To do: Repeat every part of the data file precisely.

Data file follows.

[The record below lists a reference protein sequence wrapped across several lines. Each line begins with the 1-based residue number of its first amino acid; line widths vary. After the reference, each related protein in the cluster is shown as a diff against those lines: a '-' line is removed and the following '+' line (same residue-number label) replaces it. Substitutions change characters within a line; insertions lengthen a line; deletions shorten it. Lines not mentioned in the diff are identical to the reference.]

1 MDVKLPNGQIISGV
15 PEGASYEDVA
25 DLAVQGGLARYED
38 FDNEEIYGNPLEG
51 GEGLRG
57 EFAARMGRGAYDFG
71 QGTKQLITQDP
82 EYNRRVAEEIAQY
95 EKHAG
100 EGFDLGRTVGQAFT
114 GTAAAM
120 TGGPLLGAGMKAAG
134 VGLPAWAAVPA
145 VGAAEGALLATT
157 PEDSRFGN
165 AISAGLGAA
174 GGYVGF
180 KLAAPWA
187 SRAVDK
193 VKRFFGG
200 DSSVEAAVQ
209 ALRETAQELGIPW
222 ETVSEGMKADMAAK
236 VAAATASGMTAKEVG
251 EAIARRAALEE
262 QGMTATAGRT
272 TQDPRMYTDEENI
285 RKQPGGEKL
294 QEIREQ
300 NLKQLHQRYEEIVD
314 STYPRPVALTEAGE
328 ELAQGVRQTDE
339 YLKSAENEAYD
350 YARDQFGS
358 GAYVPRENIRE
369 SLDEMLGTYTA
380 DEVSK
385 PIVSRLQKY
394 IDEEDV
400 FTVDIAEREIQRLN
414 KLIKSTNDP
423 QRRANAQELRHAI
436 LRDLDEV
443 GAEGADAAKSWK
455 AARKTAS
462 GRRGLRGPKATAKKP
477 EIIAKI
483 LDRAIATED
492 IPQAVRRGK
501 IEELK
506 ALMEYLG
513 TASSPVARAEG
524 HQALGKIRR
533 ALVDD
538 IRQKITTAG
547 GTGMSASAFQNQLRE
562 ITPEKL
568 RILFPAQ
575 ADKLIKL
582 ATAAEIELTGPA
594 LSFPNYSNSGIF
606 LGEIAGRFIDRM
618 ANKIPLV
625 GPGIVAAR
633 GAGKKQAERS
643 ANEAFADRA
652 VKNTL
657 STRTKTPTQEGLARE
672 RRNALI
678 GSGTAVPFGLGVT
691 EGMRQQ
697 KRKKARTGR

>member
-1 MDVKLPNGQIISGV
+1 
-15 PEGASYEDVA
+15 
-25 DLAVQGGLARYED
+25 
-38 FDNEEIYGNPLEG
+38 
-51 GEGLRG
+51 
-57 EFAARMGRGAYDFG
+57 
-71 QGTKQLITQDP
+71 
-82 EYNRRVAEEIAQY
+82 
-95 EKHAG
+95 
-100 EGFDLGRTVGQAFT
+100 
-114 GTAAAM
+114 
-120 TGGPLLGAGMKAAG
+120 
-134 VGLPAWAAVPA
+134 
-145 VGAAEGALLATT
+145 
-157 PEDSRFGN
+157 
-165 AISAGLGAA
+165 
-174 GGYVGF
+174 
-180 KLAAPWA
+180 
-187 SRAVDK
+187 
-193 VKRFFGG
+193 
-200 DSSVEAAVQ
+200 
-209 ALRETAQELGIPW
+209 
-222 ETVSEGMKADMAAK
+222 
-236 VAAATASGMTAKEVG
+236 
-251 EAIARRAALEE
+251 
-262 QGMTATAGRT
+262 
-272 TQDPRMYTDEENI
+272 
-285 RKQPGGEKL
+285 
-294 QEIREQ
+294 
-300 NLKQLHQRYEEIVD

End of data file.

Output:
[The record below lists a reference protein sequence wrapped across several lines. Each line begins with the 1-based residue number of its first amino acid; line widths vary. After the reference, each related protein in the cluster is shown as a diff against those lines: a '-' line is removed and the following '+' line (same residue-number label) replaces it. Substitutions change characters within a line; insertions lengthen a line; deletions shorten it. Lines not mentioned in the diff are identical to the reference.]

1 MDVKLPNGQIISGV
15 PEGASYEDVA
25 DLAVQGGLARYED
38 FDNEEIYGNPLEG
51 GEGLRG
57 EFAARMGRGAYDFG
71 QGTKQLITQDP
82 EYNRRVAEEIAQY
95 EKHAG
100 EGFDLGRTVGQAFT
114 GTAAAM
120 TGGPLLGAGMKAAG
134 VGLPAWAAVPA
145 VGAAEGALLATT
157 PEDSRFGN
165 AISAGLGAA
174 GGYVGF
180 KLAAPWA
187 SRAVDK
193 VKRFFGG
200 DSSVEAAVQ
209 ALRETAQELGIPW
222 ETVSEGMKADMAAK
236 VAAATASGMTAKEVG
251 EAIARRAALEE
262 QGMTATAGRT
272 TQDPRMYTDEENI
285 RKQPGGEKL
294 QEIREQ
300 NLKQLHQRYEEIVD
314 STYPRPVALTEAGE
328 ELAQGVRQTDE
339 YLKSAENEAYD
350 YARDQFGS
358 GAYVPRENIRE
369 SLDEMLGTYTA
380 DEVSK
385 PIVSRLQKY
394 IDEEDV
400 FTVDIAEREIQRLN
414 KLIKSTNDP
423 QRRANAQELRHAI
436 LRDLDEV
443 GAEGADAAKSWK
455 AARKTAS
462 GRRGLRGPKATAKKP
477 EIIAKI
483 LDRAIATED
492 IPQAVRRGK
501 IEELK
506 ALMEYLG
513 TASSPVARAEG
524 HQALGKIRR
533 ALVDD
538 IRQKITTAG
547 GTGMSASAFQNQLRE
562 ITPEKL
568 RILFPAQ
575 ADKLIKL
582 ATAAEIELTGPA
594 LSFPNYSNSGIF
606 LGEIAGRFIDRM
618 ANKIPLV
625 GPGIVAAR
633 GAGKKQAERS
643 ANEAFADRA
652 VKNTL
657 STRTKTPTQEGLARE
672 RRNALI
678 GSGTAVPFGLGVT
691 EGMRQQ
697 KRKKARTGR

>member
-1 MDVKLPNGQIISGV
+1 
-15 PEGASYEDVA
+15 
-25 DLAVQGGLARYED
+25 
-38 FDNEEIYGNPLEG
+38 
-51 GEGLRG
+51 
-57 EFAARMGRGAYDFG
+57 
-71 QGTKQLITQDP
+71 
-82 EYNRRVAEEIAQY
+82 
-95 EKHAG
+95 
-100 EGFDLGRTVGQAFT
+100 
-114 GTAAAM
+114 
-120 TGGPLLGAGMKAAG
+120 
-134 VGLPAWAAVPA
+134 
-145 VGAAEGALLATT
+145 
-157 PEDSRFGN
+157 
-165 AISAGLGAA
+165 
-174 GGYVGF
+174 
-180 KLAAPWA
+180 
-187 SRAVDK
+187 
-193 VKRFFGG
+193 
-200 DSSVEAAVQ
+200 
-209 ALRETAQELGIPW
+209 
-222 ETVSEGMKADMAAK
+222 
-236 VAAATASGMTAKEVG
+236 
-251 EAIARRAALEE
+251 
-262 QGMTATAGRT
+262 
-272 TQDPRMYTDEENI
+272 
-285 RKQPGGEKL
+285 
-294 QEIREQ
+294 
-300 NLKQLHQRYEEIVD